Everyone Gets a Trophy, But Maybe Not a Job

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The unemployment rate has slowly improved in line with economic growth; recent reports and news of job growth and payrolls have continued the favorable trend.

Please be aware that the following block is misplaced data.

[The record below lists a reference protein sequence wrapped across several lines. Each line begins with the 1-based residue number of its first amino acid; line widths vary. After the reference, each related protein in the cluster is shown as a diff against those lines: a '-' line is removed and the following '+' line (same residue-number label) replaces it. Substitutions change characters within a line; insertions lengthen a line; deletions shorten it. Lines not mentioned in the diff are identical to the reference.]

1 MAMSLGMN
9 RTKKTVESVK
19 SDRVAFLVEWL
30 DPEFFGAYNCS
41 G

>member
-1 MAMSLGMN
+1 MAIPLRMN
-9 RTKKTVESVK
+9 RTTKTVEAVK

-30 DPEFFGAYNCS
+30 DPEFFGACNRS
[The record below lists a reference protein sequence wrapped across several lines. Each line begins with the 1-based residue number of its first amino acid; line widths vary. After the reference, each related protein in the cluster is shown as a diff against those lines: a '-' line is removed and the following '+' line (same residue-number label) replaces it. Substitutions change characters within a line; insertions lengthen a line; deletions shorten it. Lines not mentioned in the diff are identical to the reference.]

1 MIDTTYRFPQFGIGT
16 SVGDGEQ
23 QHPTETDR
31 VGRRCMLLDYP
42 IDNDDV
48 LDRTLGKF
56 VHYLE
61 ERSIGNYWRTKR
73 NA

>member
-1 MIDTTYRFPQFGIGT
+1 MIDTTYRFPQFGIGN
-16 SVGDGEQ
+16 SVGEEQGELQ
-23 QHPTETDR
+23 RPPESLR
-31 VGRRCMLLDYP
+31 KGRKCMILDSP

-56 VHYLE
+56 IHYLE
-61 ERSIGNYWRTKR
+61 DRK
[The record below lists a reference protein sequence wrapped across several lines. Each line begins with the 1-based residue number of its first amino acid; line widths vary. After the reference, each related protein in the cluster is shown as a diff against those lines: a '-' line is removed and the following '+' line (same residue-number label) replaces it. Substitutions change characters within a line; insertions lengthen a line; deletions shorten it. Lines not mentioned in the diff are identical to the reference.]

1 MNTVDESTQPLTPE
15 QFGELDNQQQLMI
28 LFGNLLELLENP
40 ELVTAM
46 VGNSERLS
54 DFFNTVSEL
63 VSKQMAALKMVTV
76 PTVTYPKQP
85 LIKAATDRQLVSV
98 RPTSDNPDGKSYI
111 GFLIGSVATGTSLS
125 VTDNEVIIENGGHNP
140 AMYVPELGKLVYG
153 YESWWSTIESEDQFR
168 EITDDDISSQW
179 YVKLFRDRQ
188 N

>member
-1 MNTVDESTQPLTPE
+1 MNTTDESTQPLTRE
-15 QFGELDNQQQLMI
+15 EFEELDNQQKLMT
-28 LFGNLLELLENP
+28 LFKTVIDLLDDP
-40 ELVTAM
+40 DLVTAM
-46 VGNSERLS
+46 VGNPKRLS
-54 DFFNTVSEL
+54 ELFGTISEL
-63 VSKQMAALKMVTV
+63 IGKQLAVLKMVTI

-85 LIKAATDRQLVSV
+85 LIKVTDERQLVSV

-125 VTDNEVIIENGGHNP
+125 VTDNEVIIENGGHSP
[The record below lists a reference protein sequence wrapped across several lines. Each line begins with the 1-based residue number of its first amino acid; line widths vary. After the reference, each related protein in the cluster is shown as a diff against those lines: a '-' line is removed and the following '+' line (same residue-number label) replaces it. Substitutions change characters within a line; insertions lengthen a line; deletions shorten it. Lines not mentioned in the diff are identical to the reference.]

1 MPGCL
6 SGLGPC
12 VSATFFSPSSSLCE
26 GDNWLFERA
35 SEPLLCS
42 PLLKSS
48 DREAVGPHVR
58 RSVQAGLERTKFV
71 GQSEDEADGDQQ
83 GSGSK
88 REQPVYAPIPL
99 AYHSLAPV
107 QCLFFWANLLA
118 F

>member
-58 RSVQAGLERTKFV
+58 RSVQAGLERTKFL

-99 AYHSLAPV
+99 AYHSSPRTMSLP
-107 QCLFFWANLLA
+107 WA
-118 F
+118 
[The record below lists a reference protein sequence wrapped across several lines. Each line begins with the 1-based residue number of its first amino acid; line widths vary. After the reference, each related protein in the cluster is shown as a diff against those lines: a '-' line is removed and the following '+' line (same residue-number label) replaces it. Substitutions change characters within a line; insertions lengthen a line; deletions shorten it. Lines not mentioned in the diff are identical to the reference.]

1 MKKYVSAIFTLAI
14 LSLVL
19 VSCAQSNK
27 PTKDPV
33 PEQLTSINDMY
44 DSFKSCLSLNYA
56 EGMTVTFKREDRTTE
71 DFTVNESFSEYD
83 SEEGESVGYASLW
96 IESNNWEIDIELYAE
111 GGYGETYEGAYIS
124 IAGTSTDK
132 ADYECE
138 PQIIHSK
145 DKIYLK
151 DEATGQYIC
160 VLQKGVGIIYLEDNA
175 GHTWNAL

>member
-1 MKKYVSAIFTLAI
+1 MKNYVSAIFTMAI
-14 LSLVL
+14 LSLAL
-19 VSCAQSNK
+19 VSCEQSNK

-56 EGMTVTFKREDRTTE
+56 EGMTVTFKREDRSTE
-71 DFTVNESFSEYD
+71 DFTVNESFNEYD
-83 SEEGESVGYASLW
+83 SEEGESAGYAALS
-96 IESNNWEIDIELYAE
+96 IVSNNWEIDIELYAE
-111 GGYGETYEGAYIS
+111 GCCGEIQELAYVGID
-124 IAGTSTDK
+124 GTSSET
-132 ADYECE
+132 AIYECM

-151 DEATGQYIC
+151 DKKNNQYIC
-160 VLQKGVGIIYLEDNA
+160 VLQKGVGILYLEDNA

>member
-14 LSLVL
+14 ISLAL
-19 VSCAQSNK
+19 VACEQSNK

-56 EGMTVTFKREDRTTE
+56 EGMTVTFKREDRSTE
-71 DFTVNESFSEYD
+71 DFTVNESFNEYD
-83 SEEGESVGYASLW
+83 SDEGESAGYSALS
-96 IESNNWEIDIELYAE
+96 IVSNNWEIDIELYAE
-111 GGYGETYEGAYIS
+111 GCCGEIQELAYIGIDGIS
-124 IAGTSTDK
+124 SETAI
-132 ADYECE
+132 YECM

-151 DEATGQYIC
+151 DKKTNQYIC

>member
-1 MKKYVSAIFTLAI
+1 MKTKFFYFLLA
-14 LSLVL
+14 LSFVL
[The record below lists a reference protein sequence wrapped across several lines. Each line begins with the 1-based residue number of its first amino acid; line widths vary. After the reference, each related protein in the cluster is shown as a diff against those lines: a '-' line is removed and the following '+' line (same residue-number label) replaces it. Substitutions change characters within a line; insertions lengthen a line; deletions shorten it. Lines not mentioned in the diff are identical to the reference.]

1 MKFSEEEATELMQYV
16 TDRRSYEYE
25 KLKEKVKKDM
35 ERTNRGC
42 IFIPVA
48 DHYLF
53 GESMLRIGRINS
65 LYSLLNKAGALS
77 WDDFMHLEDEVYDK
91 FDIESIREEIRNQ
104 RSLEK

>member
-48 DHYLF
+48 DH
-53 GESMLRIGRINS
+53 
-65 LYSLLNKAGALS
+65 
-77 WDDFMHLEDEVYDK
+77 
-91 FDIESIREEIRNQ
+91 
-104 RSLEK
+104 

Today the market is anxiously awaiting the Trump/Iranian deal decision and investors may have missed the latest economic good news, which contrary to investor sentiment, has been plentiful. The U.S. economy now has a record high number of 6.55 million job openings, according to the March JOLTS survey and this economy is poised for acceleration, not deceleration. The unemployment rate is at an 18-year low of 3.9%. However, the more comprehensive U6 rate, which includes discouraged and reluctant part time workers, is a 7.8% indicating there is still some slack in the labor pool. In addition, the overall labor participation rate slipped to 62.8%. These factors are holding back higher wage pressures and hence Fed fears of an overheating economy. Wages are up only 2.6% year-over-year. Sluggish productivity is also a factor holding back wage gains. This falls squarely on the business sector which until recently was skimping on business investment and capital spending. So with 6.55 million job openings, it means that for every opening, there is only 1.01 unemployed person out there seeking a position. If you are seeking a job, how can you lose? But before you start planning your office décor, companies are reporting that many job openings are going unfilled because of a skills mismatch. These skills are particularly lacking in the fields of tech, healthcare and manufacturing. Please see page 64 of the Global Perspectives Book where you can watch the steady decline in the unemployment rate from 10.0% in October 2009 to its current ultra-low levels.

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